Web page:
Since 1994, Catholics have gathered every few years for the World Meeting of Families. This…
Ad debate further heats Ireland referendum
Concerns about the role social media plays in elections and political campaigns are commonplace now. Whether it’s the U.S. presidential election or the vote on Britain’s decision to leave the European Union, analysts ponder to what extent the use of social media influenced public opinion.
But when the votes are counted following Ireland’s May 25 referendum on whether or not to remove the right to life of the unborn from its constitution, currently enshrined in the Eighth Amendment, commentators will likely parse the impact the absence of social media had on the campaign. Both Google and YouTube announced on May 9 that they would no longer carry advertisements in relation to the campaign.
Praise and fury
The decision was immediately met with praise from the main pro-choice groups and the government, which has pledged to introduce abortion on demand if the constitution is changed.
|Abortion in Ireland|
After independence from Britain, abortion continued to be banned in Ireland under the 1861 British Offences Against the Person Act, which remained in force.
On the other hand, pro-life groups reacted with fury, and John McGuirk, communications director for the Save the Eighth, even accused Google of trying to “rig” the referendum.
He said that the decision prevents “campaigns that have done nothing illegal from campaigning in a perfectly legal matter.”
McGuirk told Our Sunday Visitor “online was the only platform available to the ‘no’ campaign to speak to voters directly. That platform is now being undermined, in order to prevent the public from hearing the message of one side.”
Pro-life advocates said they are disproportionately affected by the ban since they claim that all mainstream media outlets are campaigning in favor of constitutional change. At the same time, the leader of all political parties represented in the national parliament also are in favor of repealing the Eighth Amendment to provide for abortion.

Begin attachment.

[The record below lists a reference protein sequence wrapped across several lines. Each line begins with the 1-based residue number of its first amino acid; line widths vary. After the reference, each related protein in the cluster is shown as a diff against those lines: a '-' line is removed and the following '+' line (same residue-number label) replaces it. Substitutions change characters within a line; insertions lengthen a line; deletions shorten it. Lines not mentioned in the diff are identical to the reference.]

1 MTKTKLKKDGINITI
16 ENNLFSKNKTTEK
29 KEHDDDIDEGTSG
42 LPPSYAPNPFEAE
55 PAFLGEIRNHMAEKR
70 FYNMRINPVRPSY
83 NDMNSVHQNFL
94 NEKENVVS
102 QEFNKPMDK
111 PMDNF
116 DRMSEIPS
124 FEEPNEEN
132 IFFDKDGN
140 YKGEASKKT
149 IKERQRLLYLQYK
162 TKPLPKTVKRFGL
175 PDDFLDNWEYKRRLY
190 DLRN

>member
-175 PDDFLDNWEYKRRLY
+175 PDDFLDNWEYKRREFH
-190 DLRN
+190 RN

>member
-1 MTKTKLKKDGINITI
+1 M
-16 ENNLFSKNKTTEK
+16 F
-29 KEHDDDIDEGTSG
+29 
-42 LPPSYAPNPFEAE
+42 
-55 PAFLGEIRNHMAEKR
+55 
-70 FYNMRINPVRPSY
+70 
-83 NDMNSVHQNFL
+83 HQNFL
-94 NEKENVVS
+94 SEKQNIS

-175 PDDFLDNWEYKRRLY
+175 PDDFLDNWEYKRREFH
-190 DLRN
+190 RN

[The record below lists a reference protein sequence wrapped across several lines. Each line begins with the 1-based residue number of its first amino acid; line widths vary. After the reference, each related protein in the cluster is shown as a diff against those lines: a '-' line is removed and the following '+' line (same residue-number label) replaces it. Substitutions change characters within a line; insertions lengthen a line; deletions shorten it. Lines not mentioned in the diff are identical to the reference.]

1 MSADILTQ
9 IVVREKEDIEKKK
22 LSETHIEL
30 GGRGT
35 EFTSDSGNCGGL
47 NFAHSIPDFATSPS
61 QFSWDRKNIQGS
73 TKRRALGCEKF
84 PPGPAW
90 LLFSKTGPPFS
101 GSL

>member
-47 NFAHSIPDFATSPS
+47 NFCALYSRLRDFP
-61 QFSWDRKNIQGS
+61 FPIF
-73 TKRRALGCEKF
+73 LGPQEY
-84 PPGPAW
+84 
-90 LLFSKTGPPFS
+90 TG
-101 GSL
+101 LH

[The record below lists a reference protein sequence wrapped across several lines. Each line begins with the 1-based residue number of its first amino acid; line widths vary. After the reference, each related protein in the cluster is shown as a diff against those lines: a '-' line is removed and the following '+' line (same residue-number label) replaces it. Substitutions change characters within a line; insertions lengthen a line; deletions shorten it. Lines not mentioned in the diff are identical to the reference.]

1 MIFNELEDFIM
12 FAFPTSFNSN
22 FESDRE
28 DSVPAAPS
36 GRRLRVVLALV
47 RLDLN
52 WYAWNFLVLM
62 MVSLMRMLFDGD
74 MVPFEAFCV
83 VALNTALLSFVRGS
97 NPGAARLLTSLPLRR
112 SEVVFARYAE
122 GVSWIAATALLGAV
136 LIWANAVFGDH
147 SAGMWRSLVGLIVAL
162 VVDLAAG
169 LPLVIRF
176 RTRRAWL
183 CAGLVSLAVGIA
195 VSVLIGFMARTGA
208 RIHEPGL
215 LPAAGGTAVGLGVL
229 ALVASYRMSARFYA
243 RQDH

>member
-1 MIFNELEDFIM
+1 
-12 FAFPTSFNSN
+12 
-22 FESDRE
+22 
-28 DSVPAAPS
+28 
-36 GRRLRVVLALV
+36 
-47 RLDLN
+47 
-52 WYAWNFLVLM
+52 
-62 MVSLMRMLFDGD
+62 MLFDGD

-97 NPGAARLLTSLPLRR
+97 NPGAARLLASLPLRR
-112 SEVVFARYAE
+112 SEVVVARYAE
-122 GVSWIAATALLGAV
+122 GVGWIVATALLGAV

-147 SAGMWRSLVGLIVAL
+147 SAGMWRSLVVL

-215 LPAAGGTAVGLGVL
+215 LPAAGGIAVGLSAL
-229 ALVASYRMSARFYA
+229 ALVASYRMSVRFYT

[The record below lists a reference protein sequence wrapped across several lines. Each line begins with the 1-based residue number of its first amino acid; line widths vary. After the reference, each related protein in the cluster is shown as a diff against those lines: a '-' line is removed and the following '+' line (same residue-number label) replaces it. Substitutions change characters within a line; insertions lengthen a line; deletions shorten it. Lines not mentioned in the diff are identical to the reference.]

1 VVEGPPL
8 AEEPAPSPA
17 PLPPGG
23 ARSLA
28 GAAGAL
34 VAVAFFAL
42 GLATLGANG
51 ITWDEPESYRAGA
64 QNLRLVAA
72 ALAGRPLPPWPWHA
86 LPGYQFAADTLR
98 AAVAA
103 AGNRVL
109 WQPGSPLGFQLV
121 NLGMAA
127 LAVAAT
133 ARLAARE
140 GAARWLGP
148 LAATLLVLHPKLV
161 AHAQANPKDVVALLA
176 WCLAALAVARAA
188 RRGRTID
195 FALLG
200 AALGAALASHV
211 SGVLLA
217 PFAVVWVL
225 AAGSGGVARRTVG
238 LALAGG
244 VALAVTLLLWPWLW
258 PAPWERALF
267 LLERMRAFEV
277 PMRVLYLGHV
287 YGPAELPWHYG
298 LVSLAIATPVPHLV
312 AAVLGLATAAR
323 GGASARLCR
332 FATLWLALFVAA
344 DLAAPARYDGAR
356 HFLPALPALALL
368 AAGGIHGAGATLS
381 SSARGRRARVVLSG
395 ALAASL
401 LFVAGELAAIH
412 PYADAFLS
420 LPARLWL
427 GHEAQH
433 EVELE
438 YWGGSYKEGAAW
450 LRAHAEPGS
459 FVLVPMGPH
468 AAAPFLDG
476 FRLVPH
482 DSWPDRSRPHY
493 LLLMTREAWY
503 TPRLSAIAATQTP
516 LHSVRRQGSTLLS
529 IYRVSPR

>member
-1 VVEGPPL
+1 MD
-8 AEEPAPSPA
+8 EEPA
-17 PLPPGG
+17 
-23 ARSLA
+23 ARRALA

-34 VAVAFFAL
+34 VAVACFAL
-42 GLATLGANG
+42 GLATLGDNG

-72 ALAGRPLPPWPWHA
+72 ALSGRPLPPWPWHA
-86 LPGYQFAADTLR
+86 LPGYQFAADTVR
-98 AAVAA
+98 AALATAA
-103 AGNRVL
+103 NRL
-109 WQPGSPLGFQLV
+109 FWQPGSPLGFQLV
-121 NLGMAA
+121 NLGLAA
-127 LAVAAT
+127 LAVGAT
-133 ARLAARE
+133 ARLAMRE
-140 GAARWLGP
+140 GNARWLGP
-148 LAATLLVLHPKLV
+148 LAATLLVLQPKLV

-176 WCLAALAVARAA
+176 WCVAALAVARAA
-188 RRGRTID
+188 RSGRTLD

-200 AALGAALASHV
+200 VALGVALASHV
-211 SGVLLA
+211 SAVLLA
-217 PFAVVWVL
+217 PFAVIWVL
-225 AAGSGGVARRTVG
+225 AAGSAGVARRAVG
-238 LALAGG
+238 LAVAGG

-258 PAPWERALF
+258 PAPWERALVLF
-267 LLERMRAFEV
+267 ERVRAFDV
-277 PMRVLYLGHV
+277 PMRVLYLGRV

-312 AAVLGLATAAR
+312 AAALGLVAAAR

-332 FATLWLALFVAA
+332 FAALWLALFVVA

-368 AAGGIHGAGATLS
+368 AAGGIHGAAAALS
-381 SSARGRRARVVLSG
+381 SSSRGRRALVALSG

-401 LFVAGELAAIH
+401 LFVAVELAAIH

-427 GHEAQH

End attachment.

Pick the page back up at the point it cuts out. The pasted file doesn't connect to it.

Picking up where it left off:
Google said that it made the decision based on concerns around “electoral integrity.” However, the company refused to elaborate further and would not answer journalists’ questions or provide examples of what they believed was potentially affecting the integrity of the poll.
The fact that the decision came just as the pro-life side was gaining traction in opinion polls is not lost on campaigners. Mattie McGrath — an independent member of the legislature who opposes abortion — has accused the Taoiseach (Prime Minister) Leo Varadkar of leaning on the tech giants to pull the advertising.
“I wonder who prompted them. I have a fair idea,” he said. When pressed on what he was referring to, McGrath said “the Taoiseach.”
He added: “The people can see what’s going on. They don’t trust the government.”
Maria Steen of the Iona Institute, who is a leading figure in the pro-life campaign, said she believed the action from Google was taken because one side of the referendum was afraid it is losing the campaign and said that “massive pressure” had been exerted on the online companies from the government, media and “yes” side to take action against ads on the campaign. Campaigners also pointed to the fact that the head of communications for Google in Ireland is a former senior adviser to the government.
Despite the setback, pro-life campaigners were confident of victory. They launched a nationwide campaign sending volunteers door-to-door to ask voters directly to stand up for the unborn in the constitution.
The most recent opinion poll, released on May 6, showed that the “no” side was gaining ground, as were those who said they didn’t know how they were going to vote. It put those who said they would vote to remove the constitutional right to life at 45 percent (down 18 percent on the previous comparable poll), those who would retain at 34 percent (an increase of 10 percent) and undecideds at 18 percent (up five). The remainder of those polled refused to reveal how they would vote.
Church leaders had largely confined their campaign to pastoral letters read at Masses and comprehensive information about the referendum published in parish weekly bulletins. Bishops avoided the campaign in the public sphere preferring to allow the lay-led pro-life groups to take the front seat.
The Primate of All-Ireland, Archbishop Eamon Martin, was expected to make a final eve-of-poll plea to Massgoers on Pentecost Sunday, May 20 — just five days before the referendum. Speaking May 13 while leading pilgrims to the French Marian Shrine of Lourdes, he urged pilgrims converging on the site from all over the world to pray for Ireland.
“Please pray that Ireland will choose life, and that the lives of all women, and their unborn children will always be loved, valued, welcomed and respected in our country,” Archbishop Martin said.
A rally in Dublin May 13 heard calls for Ireland to be a beacon to the world. If we can say “no” to abortion here, the message was, we can show the rest of the world there is a better way.
Michael Kelly writes from Ireland.